February 6, 2018
You couldn’t kill this book with a hammer. Come and watch Elizabeth Catte clip the hollow wings of little jimmy vance. Stay and behold an enlightened vision, a living solidarity found among the strong and varied peoples of this misunderstood land. What You Are Getting Wrong About Appalachia asks Florence Reece’s old question: Which side are you on? Some of us are sticking to Appalachia until every battle’s won. —Glenn Taylor, author of The Ballad of Trenchmouth Taggart
In 2016 headlines declared Appalachia ground zero for America’s “forgotten tribe” of white working class voters. Journalists flocked to the region to extract sympathetic profiles of families devastated by poverty, abandoned by establishment politics, and eager to consume cheap campaign promises. Following the election, demystifying Appalachia and locating the roots of its dysfunction quickly became a national industry, shoring up the success of J.D. Vance’s memoir Hillbilly Elegy and the author’s rise to fame as the media’s favorite working-class whisperer with broad appeal to liberals and conservatives alike. Personal anecdotes that demonstrated the enduring failures of American progress spoken through the mouthpiece of colorful and bereaved mountain folk became its own genre of election writing – the “Trump Country” piece – and in its creation reduced the region’s rich and complex history to a series of character studies.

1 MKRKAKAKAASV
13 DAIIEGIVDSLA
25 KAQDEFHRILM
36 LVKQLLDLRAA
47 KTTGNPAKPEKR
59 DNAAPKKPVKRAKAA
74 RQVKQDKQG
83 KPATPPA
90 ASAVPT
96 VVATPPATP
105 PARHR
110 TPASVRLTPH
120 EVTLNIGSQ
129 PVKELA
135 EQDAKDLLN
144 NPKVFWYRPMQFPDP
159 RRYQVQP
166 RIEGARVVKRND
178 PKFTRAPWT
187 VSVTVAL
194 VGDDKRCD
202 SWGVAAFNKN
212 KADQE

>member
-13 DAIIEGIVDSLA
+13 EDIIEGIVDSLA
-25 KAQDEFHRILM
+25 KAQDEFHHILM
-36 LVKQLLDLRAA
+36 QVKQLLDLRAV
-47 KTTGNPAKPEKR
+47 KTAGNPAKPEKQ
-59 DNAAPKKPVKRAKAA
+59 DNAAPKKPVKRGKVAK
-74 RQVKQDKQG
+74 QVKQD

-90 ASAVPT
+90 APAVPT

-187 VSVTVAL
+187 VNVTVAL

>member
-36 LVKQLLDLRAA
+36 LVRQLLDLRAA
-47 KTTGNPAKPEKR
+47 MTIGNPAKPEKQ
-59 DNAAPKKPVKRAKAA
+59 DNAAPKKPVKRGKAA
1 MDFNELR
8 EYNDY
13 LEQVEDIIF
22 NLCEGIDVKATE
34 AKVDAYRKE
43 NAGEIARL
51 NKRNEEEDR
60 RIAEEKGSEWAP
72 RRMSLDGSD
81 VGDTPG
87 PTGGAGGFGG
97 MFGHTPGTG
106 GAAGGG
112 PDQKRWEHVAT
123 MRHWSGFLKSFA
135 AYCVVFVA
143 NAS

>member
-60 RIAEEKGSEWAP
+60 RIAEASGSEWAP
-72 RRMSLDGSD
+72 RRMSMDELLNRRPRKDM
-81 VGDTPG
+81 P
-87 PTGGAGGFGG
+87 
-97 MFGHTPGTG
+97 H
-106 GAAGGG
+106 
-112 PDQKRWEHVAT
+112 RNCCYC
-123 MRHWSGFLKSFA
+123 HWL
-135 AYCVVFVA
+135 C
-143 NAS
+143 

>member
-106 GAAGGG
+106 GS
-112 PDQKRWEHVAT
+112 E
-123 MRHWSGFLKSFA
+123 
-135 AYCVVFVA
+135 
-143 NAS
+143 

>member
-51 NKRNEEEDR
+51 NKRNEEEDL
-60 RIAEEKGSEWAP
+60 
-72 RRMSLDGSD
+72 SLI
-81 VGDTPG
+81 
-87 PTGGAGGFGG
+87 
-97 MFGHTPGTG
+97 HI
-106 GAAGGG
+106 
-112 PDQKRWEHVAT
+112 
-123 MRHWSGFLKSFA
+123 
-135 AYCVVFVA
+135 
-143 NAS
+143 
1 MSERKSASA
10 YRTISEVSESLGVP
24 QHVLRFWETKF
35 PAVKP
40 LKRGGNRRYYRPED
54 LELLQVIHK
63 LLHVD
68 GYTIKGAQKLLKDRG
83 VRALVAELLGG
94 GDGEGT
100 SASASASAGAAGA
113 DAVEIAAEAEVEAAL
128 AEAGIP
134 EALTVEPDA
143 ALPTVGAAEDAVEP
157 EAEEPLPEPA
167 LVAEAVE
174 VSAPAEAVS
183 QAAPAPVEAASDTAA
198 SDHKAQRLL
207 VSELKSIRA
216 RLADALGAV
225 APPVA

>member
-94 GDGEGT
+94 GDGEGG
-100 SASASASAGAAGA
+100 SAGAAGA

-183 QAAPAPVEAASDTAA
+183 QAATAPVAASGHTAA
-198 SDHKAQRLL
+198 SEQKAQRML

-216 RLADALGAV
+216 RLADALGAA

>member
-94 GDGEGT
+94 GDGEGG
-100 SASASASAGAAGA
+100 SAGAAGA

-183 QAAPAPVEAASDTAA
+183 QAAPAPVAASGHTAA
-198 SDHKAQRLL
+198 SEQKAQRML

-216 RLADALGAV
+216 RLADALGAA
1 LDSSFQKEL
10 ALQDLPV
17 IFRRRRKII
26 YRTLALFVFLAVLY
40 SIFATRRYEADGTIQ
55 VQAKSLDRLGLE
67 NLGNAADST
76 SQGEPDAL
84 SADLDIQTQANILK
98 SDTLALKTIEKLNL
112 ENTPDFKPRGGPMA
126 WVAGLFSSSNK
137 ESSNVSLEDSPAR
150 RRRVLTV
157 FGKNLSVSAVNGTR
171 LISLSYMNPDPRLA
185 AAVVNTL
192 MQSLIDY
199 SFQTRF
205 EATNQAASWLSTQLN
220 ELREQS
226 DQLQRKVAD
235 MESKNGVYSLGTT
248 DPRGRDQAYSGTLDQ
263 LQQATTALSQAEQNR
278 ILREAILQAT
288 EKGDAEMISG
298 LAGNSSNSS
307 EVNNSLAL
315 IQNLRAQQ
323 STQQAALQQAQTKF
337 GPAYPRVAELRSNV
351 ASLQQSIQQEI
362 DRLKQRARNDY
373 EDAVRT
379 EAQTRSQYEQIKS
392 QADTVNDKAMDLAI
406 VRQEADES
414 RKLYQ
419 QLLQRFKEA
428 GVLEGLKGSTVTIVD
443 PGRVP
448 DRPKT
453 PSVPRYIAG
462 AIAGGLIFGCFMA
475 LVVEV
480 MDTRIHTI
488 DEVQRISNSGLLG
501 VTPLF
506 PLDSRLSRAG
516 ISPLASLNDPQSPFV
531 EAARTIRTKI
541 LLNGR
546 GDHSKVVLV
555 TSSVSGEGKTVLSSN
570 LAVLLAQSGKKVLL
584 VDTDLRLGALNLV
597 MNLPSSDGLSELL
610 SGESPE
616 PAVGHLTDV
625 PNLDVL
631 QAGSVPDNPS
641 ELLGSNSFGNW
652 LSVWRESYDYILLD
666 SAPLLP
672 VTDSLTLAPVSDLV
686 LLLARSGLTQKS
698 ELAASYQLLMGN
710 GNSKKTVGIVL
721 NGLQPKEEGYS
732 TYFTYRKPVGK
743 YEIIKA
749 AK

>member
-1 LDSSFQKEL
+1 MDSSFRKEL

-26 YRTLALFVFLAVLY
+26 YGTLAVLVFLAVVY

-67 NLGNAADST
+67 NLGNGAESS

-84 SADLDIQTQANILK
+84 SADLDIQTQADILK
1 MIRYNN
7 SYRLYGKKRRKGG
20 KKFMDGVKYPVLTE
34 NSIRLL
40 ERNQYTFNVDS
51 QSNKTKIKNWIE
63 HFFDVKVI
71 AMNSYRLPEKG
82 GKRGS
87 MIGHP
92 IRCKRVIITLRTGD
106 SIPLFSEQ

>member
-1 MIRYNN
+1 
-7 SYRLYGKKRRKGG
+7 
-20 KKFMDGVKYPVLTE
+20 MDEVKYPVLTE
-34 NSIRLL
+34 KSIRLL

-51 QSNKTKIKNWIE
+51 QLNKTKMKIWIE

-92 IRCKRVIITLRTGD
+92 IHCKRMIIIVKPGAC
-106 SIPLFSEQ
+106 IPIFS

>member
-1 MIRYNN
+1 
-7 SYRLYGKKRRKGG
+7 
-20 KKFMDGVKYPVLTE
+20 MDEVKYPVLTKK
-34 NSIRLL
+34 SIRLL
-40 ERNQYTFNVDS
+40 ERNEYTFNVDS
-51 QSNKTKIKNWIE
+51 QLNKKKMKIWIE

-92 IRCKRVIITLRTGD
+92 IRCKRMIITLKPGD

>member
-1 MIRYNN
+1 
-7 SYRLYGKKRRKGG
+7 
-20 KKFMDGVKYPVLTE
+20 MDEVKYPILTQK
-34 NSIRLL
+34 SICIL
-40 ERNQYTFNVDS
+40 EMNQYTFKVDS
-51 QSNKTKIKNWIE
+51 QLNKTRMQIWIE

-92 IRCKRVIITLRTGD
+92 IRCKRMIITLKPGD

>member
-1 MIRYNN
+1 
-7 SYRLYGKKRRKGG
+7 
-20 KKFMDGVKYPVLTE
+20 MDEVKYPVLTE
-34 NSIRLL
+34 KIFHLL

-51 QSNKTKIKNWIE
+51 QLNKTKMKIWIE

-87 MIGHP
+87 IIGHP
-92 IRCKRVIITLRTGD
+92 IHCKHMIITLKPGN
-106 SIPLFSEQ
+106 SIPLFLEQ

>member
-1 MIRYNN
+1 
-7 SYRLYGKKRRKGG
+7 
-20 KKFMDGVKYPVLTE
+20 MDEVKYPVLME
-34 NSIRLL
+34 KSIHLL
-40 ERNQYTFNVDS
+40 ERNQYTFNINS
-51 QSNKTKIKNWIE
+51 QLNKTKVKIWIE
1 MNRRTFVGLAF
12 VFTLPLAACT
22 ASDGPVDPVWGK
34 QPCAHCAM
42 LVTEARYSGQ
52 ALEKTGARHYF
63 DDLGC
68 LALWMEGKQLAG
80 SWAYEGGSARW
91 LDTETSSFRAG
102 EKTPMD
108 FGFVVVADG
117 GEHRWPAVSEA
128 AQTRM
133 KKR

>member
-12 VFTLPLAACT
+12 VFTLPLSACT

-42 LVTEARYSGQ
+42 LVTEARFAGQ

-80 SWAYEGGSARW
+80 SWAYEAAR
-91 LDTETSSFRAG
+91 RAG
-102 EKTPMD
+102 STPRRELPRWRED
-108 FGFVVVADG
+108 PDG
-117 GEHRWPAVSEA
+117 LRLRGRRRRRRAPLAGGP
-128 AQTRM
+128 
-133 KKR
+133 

What You Are Getting Wrong About Appalachia is a frank assessment of America’s recent fascination with the people and problems of the region. The book analyzes trends in contemporary writing on Appalachia, presents a brief history of Appalachia with an eye toward unpacking Appalachian stereotypes, and provides examples of writing, art, and policy created by Appalachians as opposed to for Appalachians. The book offers a must-needed insider’s perspective on the region.
Praise for What You Are Getting Wrong About Appalachia:
“What are we getting wrong about Appalachia? A lot. And we are not just getting it wrong because we do not know. We are getting it wrong because reckoning with the reality of the Appalachia people and culture serves a historical project of disdain, distancing, and deliberate disinvestment in our nation. Elizabeth Catte has written an essential guide on how to talk about race, class, gender and the cultural geographies that shape our lives. Our discourse on Appalachia has been used a cudgel, much of it designed to obscure more than it reveals. Catte uses data and lived experiences to reveal an Appalachia that is not some ‘othered’ out there against which we compare ourselves to make inequality more palatable. This is a necessary antidote to the cyclical mainstream interest in Appalachia as a backwards, white working class caricature.” –Tressie McMillan Cottom, author of Lower Ed: The Troubling Rise of For-Profit Colleges in the New Economy
“A necessary response to the bigotry against a much-maligned culture.” –Chris Offutt, author of Kentucky Straight
“A bold refusal to submit to stereotype.” –Kirkus Reviews
Elizabeth Catte is a writer and historian from East Tennessee. She holds a PhD in public history from Middle Tennessee State University and is the co-owner of Passel, a historical consulting and development company.
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